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Firstlight CEO sets out to reignite QuickPlay's B2B flame

Firstlight Media might be the "oldest" startup to arrive on the streaming scene.

That's a lighthearted assessment from André Christensen, the CEO and founder of Firstlight, a company that, in partnership with Highview Capital, acquired the assets of QuickPlay from AT&T in early March. AT&T originally snapped up QuickPlay in the summer of 2016 to help accelerate its move into OTT video following its acquisition of DirecTV, culminating in the launch of DirecTV Now and other streaming services that followed.

André Christensen

But the essence of QuickPlay, a company whose original focus was streaming video to smartphones well before it became commonplace, has been around for roughly 16 years.

So back to the original point: "We are the oldest one-year-old in the industry because we've been around since 2004," said Christensen, who previously served as product development at AT&T. He was QuickPlay's COO before that.

Firstlight Media was launched last year with the intent to buy back QuickPlay as AT&T was moving to unload non-core assets.

"I didn't want to go through the same journey I had done at QuickPlay where we had to hire a bunch of people and learn how to work together," Christensen said. "I wanted to get something that was up and running so we could go hard, because the market has a lot of opportunities."

Firstlight's plan is to continue to support AT&T (Firstlight's technology and services continue to provide a common streaming platform for AT&T's OTT services, including its new AT&T TV offering) but to grow its business by restoring QuickPlay's B2B heritage.

The initial aim is to engage with video service providers that are looking to enhance or upgrade their legacy streaming platforms and to lock down business with pure-play OTT service providers.

To help accomplish that, Firstlight has essentially remade the old QuickPlay into a cloud-native platform with a new microservices architecture running on Kubernetes, according to company CTO Juan Martin. That resulting platform enables live- and on-demand video streaming via areas involving content ingestion, processing, content management and metadata and user management, as well as the streaming player and user interface/experience design.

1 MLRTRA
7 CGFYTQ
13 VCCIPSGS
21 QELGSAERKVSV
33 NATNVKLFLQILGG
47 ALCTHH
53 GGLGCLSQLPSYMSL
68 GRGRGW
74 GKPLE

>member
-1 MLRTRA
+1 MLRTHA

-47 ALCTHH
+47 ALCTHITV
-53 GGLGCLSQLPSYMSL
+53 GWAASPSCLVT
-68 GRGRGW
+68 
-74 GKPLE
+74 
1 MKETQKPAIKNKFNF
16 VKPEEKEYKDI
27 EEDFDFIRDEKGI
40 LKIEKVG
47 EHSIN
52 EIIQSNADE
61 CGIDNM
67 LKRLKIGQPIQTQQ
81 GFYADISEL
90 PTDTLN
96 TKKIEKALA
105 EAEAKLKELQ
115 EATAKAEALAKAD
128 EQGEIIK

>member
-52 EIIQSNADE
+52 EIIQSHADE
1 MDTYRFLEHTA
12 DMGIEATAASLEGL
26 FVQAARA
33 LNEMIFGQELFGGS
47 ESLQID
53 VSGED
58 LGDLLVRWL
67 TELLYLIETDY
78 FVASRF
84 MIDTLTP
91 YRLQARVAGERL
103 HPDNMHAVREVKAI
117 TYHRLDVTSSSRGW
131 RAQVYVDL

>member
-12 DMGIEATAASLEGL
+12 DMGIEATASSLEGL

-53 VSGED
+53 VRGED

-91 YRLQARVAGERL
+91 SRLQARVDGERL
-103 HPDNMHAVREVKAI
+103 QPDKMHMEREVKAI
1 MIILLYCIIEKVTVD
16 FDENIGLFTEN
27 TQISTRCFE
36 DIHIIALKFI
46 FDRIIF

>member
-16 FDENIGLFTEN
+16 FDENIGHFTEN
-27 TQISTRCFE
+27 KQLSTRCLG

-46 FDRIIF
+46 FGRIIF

Way, way before his QuickPlay days, Christensen started what he says was the first bike messaging company in Norway. Though that startup eventually grew to have 45 employees back in the mid-1990s, the concept was 'really bad judgment because Norway is cold and steep and [has] long winters,' he recalls.  
(Image source: Andre Christensen.)
Way, way before his QuickPlay days, Christensen started what he says was the first bike messaging company in Norway. Though that startup eventually grew to have 45 employees back in the mid-1990s, the concept was "really bad judgment because Norway is cold and steep and [has] long winters," he recalls.
(Image source: André Christensen.)

Via the asset deal, Firstlight also got its hands on QuickPlay's multi-tenant headend/operations center in San Diego.

Evolving streaming tech needs
In addition to providing a soup-to-nuts platform for those that need it, Firstlight can also modularize its various individual services and features, Christensen said.

Until about 2016 and 2017, the streaming technology market was primarily driven by end-to-end services. "That market is changing," Christensen said.

Though some service providers in developing markets still want white-label services, operators in more mature markets are looking for modules, enhancements or replacements for pieces of their systems. "Our platform is modular, which is a big difference from what QuickPlay used to be," he said.

For example, Firstlight can now break out and sell an AI/machine learning-powered element of its system designed to provide improved recommendations and, overall, drive more user engagement for both subscription- and advertising-based OTT service models.

"I think there's a great opportunity outside of AT&T ... with what we have built and what we have done," Christensen said.

Out of the chute, AT&T is Firstlight's biggest customer. AT&T had essentially shut off the B2B-facing aspects of QuickPlay when it had ownership, but a few legacy customers stemming back from the QuickPlay days have been renewed and transferred to Firstlight. Some examples include work with Disney and Fox in Latin America and Rogers Communications in Canada.

Those anchor customers, which are running thousands of linear channels and millions of VoD assets, give Firstlight some scale right away. "The strategy is now to grow the company," Christensen said.

Targets include tier 1s around the world, including pay-TV providers, media companies/studios and broadcasters that could use some or all of the products in Firstlight's portfolio.

Christensen believes Firstlight's ability to be modular and deliver a full, white-label offering will help it gain ground in what's now a crowded market of large and small companies that provide different pieces of the puzzle. That group includes, but is not limited to, Synamedia, MediaKind, Brightcove, Harmonic, MobiTV, Kaltura, Comcast Technology Solutions, Endeavor (which acquired NeuLion in 2018) and Disney Streaming Solutions, the unit formerly known as BAMTech Media.

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— Jeff Baumgartner, Senior Editor, Light Reading

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